The commitment of time is large, attendees are expected 10am-5pm all five days, actually 9am-5pm on Friday. There is some scope to allow the Decider to make appearances intermittently, and Monday includes an “Ask the experts” session where outsiders can be brought in for 30 minutes or so. I can see in a larger company that it would be hard to carve out the required time. Also in a larger company it is unlikely you would get a genuine Decider on board, the output of the sprint process would go into competition with other priorities.

The book finishes with a summary of the 5 day programme, a shopping list – indicating the exact number of packs of Post-It notes you should provide and same questions and answers. To a degree I like this, these are my type of people but I can imagine for many the level of detail, control will be oppressive.

Sprint is a quick and easy read, it is chatty in style and is littered with little stories from sprints Knapp and his team have taken part in. I’m probably not in a position where I’d be able to implement the sprint programme in its entirety but provides a lot of food for thought, little ways of changing things.

May 27 2019

Book review: Matthew Boulton: Selling What All the World Desires by Shena Mason

matthew_boultonMatthew Boulton: Selling what all the World Desires by Shena Mason is a rather sumptuous book featuring a collection of articles and a catalogue of objects relating to Matthew Boulton, organised by Birmingham City Council on the bicentenary of his death in 2009.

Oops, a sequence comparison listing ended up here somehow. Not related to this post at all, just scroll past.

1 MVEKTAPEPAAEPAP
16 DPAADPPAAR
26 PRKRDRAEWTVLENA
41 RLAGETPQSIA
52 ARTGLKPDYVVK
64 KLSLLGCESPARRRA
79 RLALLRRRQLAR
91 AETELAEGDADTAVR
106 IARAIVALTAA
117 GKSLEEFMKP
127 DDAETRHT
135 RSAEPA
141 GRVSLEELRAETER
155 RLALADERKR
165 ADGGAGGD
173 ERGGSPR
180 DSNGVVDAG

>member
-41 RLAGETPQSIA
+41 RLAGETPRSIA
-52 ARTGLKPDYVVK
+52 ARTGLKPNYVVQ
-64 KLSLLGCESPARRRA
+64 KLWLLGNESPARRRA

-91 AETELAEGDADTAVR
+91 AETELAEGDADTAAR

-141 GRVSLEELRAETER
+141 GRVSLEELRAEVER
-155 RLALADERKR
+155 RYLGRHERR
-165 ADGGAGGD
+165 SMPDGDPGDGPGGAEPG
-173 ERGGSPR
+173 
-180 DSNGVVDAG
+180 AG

Boulton was famous for his Soho Manufactory built a couple of miles from the centre of modern Birmingham. There he started making “toys”, following in the footsteps of his father. At the time “toys” were small metal objects such as buttons, buckles, watch chains and the like for which Birmingham was famous. Over time he brought a high degree of mechanisation and productionisation to the process.

But “toys” were only the start of his business interests, he soon moved into making higher value objects such as vases, candle holders and tableware made from silver, Sheffield plate (silver plated tin) and ormolu (gold gilded bronze or brass), aiming to supply a growing middle class clientele by producing objects at scale with a high degree of mechanisation to reduce cost. For this he cultivated connections in well-to-do society, and employed the best designers.

I was interested to read the article on Picturing Soho by Val Loggie which talks about how the architected design of the factory was essentially part of Boulton’s marketing strategy. The Soho site drew many visitors, it was a feature of the late Enlightenment that facilities such as these attracted visitors from across Europe and America. Boulton even installed tea rooms and a show room to furnish their needs. Although a continuing concern was the risk of industrial espionage which led ultimately to the curtailment of such visits in the early years of the 19th century.